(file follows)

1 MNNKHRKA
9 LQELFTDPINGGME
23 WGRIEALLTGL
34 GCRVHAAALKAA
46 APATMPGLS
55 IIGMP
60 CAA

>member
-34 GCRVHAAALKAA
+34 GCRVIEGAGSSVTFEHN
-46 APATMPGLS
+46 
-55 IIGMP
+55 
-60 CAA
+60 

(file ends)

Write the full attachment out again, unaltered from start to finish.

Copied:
1 MNNKHRKA
9 LQELFTDPINGGME
23 WGRIEALLTGL
34 GCRVHAAALKAA
46 APATMPGLS
55 IIGMP
60 CAA

>member
-34 GCRVHAAALKAA
+34 GCRVIEGAGSSVTFEHN
-46 APATMPGLS
+46 
-55 IIGMP
+55 
-60 CAA
+60 